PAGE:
There has never been a better time to invest in CTIS, with systems being covered under the current Farming Investment Fund grant scheme. Grant number FETF109 will cover £3140 of funding towards a CTIS system – accounting for roughly 50% of the total cost. Applications to this scheme are through the www.gov.uk website.
A I Walgate & Son has recorded significant improvements in the health of its soil having equipped its Fendt 724 tractor and two frontline implements with PTG Central Tyre Inflation Systems (CTIS) and Michelin Ultraflex Technology tyres.
The business farms approximately 700 hectares of land in the Lincolnshire Wolds, of which 500 hectares are in arable rotation, concentrating on combinable broadacre crops.
A I Walgate & Son runs Michelin tyres across all its agricultural machinery and is utilising the latest technology from PTG – part of the Michelin Group – to ensure the fitments on its new tractor, Fliegl trailer and Horizon DSX drill are running at optimal pressures for the ground on which they work.
The Fendt 724 tractor is fitted with Michelin XeoBib VF 600/60 R30 front tyres and VF 710/60 R42 rears, while the Fendt 828 is equipped with EvoBib VF 600/70 R30 fronts and VF 710/70 R42 on the rear. The Horizon DSX drill is sat on CargoXBib High Flotation VF 750/60 R30.5 fitments and the trailer is equipped with CargoXBib High Flotation 600/55 R26.5 tyres.
James Walgate, Director of A I Walgate & Son, says: “We’ve been very impressed with the impact of the PTG system. Because we don’t plough anything now, everything is direct drilled, we’re very conscious of wheelings and compaction. This set up really helps in terms of mitigating compaction, which dries the air out of the soil so when it gets waterlogged it more easily becomes anaerobic, which is the last thing you want for your soil health.
“We did some work where we went up the field with the tyres set at road pressures and had half an inch of rain the next night, and you could see the water stood in the wheelings. But when we did the same work with the optimal field pressures there was nothing. The water infiltration rate with the road pressures was calculated to be 8mm an hour compared with 18mm per hour where it had been run with the field pressures.”
The PTG systems were all supplied and fitted by TractAir – Michelin’s approved UK partner for CTIS installation. The farm also has VarioGrip technology on its other Fendt tractor.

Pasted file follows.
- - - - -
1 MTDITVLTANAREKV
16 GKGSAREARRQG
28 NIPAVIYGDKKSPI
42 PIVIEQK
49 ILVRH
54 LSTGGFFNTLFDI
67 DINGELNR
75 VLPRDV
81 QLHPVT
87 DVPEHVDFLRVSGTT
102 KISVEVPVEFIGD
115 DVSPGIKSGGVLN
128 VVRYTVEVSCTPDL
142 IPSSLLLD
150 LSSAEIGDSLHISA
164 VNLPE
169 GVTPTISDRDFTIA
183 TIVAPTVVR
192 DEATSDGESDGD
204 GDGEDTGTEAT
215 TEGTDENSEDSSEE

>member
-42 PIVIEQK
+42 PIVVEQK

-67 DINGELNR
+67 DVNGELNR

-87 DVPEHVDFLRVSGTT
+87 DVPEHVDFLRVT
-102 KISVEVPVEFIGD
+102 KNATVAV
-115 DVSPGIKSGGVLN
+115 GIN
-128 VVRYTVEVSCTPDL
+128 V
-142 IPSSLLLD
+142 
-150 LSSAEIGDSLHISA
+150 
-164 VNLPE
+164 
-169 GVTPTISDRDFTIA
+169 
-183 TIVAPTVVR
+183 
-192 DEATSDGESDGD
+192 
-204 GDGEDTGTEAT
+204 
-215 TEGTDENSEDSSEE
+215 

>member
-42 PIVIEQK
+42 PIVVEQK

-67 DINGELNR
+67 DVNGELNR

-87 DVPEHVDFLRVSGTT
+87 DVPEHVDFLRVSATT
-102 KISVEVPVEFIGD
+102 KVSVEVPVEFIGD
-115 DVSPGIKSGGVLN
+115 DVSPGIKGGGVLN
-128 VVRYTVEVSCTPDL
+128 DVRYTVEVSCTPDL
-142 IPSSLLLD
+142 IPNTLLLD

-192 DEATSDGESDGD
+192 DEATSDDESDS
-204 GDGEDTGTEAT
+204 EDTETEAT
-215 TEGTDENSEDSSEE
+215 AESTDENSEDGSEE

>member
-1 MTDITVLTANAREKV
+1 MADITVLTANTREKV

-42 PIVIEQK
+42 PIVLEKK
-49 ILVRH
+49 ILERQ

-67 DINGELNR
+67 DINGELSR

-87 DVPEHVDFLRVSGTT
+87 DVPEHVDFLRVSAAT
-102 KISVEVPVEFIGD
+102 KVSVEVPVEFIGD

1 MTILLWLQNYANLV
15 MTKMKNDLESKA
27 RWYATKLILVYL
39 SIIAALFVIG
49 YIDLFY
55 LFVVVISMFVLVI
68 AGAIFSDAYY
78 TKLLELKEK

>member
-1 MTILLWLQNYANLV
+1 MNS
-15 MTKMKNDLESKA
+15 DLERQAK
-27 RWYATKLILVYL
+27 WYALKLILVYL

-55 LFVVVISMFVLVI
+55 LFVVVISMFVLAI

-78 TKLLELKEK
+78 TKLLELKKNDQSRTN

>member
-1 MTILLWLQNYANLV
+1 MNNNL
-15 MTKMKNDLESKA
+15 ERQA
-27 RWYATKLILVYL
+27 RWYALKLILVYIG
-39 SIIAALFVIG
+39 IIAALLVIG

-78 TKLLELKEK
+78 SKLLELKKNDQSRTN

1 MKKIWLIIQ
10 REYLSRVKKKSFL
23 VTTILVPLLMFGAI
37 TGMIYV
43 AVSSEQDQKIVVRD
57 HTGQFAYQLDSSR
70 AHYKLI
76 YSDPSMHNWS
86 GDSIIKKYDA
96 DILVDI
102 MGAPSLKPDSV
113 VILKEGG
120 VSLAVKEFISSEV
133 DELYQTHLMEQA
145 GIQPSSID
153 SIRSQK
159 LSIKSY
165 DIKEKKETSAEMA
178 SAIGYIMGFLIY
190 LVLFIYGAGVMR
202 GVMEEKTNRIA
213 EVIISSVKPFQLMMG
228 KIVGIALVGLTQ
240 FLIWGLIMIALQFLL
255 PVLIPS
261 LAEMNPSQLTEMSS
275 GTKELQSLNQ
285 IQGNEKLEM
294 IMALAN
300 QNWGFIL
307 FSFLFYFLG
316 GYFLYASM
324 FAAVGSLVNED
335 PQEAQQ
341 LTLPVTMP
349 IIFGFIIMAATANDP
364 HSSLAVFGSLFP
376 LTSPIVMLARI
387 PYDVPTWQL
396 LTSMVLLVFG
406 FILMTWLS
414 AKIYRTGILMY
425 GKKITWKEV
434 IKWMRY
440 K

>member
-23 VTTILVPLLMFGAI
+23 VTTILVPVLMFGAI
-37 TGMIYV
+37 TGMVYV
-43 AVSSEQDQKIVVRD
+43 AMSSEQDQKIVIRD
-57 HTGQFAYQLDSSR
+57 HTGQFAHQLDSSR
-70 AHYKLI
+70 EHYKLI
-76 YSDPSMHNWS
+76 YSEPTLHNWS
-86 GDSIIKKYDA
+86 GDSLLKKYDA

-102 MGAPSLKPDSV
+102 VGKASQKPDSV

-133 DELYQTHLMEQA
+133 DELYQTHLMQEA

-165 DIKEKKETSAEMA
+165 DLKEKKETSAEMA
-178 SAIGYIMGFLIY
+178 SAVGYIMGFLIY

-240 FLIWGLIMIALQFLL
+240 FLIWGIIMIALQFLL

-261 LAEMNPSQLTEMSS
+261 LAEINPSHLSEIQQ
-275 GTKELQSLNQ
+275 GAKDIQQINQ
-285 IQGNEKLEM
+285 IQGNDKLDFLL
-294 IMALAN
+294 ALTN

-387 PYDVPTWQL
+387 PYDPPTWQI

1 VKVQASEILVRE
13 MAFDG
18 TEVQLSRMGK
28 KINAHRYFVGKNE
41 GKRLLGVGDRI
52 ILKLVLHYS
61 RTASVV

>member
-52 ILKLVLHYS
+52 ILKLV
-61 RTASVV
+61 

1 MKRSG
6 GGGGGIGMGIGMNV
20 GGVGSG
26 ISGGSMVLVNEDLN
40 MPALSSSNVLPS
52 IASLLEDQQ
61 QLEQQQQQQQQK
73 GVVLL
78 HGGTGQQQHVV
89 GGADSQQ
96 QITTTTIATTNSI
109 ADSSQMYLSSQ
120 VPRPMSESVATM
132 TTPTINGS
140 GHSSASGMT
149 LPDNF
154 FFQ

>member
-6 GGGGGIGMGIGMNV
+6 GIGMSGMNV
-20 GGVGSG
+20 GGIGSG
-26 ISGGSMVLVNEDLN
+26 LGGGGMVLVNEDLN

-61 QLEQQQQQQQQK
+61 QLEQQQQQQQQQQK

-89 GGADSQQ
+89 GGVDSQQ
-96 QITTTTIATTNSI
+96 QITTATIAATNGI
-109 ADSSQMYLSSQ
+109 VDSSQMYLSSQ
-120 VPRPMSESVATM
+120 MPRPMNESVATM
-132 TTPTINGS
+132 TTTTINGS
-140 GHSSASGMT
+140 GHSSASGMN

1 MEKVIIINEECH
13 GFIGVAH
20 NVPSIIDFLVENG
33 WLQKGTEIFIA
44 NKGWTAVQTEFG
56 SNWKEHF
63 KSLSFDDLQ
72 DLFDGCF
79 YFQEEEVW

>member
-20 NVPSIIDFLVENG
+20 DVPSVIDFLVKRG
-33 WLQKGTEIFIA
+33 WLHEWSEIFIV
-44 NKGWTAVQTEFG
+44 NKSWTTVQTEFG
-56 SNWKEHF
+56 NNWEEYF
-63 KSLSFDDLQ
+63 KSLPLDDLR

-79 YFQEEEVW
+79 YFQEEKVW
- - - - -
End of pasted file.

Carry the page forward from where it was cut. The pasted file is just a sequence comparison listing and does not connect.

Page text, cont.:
“Crucially, TractAir also supplied us with a compressor which we can put on the front of the tractor with VarioGrip to ensure we have the volume of air required for the four tyres on the trailer – because that is constantly going between the road and the field,” adds Walgate.
“We don’t need that capacity on the drill because once we get to the field, we let the tyres down and drill all day. When we want to come home we can blow them up and the VarioGrip on the 828 is good enough for that.”
TractAir is a UK based family business that has specialised in the design and manufacture of air brake systems for the last 30+ years. As well as supplying most major tractor manufacturers they produce aftermarket brake systems for tractors and trailers.
TractAir understood the improvements that can be gained from correct tyres pressures and saw an opportunity to use their knowledge of air systems and compressors in a new area. In 2015, they started to work alongside German specialist PTG to offer their tyre inflation systems in the UK and Ireland. PTG have 25 years of experience in tyre pressure control and is backed by its parent company Michelin.
The PTG tyre inflation system has been developed specifically for fitment to agricultural vehicles and machinery. It can be installed on any make and model of tractor, trailer, tanker, drill, harvester etc, in fact anything with wheels!
Air is typically supplied by the onboard air brake compressor. The system is controlled by the tractor screen via an ISObus interface (or a separate control unit if ISObus is not available).
The system controls airflow to the wheels using a set of valves mounted on the machine and transfers this to the wheels via rotating unions. These are mounted either in the centre of the wheels or, in the case of bar axle-equipped tractors, around the axle itself, tucking pipework away on the inside of the wheel.
A valve in the wheel rim closes automatically, ensuring that leaks don’t deflate the tyres. The pipework over the mudguards can be detached with a quick-release fitting and stored away on the mudguard. This can be helpful in particularly tight spaces but in normal use, the lines would stay attached.
Typical tractor inflation times would be 10-12 minutes from field to road, and a couple of minutes to go the other way. The ability to continue driving means that no waiting is necessary while pressures are changed.